Brad Klein's book has Ross CONFIRMED on site, so these greens in the days of stimpmeter 6-7 must have been thought fair and fun, although at modern speeds the skillset is don't go too wide to the side and keep the ball below the hole. Putting downhill can take you back to the fairway. The design is fairly straightforward but the 10th hole (Backed up 4 groups at the halfway house) is by far the most (and almost ridiculously so) challenging hole on the course - straight! up the hill. I'm not sure what else could have been done.
There are hidden gems, and then there’s a special Ross golf course in Duluth, MN that’s so understated, it’s a refreshing education on how an incredible piece of rolling land can create such a memorable experience. There are no frills or big budgets at Northland CC and having recently spoken with one of the founders of the Ross Society, he smiled from ear to ear when I told him of my recent visit. The membership knows how lucky they are, and the preservation of the course is just the way they want it.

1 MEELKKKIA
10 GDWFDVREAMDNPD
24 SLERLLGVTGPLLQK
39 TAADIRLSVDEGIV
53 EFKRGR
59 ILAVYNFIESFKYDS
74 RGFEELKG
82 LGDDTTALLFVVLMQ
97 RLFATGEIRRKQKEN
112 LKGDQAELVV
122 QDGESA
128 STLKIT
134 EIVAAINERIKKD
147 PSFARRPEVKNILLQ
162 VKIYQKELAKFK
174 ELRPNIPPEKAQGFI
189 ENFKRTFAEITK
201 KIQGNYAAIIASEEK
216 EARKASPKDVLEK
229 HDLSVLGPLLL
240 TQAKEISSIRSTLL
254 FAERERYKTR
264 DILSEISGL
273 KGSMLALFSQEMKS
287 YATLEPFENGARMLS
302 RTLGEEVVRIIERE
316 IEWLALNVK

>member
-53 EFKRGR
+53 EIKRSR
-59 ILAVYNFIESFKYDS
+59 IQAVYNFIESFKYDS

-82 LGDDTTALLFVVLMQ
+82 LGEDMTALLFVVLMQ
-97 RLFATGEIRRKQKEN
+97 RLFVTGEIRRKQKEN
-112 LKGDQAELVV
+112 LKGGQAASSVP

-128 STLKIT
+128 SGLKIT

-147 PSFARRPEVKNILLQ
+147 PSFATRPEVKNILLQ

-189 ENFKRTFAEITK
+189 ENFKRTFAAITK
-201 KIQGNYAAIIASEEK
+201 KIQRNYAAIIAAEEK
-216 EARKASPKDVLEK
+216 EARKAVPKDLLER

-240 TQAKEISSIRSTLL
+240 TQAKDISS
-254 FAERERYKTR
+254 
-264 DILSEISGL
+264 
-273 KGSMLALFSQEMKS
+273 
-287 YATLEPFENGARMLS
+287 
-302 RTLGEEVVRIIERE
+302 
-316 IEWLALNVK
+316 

The course has serious changes in elevation and can play hard & fast in the summer months. One only has to stand on the 3rd tee and look up the fairway to the distant flag to understand the hilly challenge that awaits you. On many occasions, I had to land the ball 40 yards short of the green to allow for the big bounces towards the putting surfaces. Uphill holes often have semi-blind approach shots, downhill holes will test your imagination like nowhere else. There is an aura of simplicity and pure golf about this course that has some of the most merciless ‘back to front’ pitched greens you’ll ever play.
While there are magnificent visuals across prairie land and the adjacent Lake Superior, the trip to Northland is a joyful appreciation of Ross at his best. The views are truly spectacular, and by themselves are worth the drive! Bring your A Game around the greens, and don’t go long over the tilted greens. This is certainly one of the coolest places you can play the game.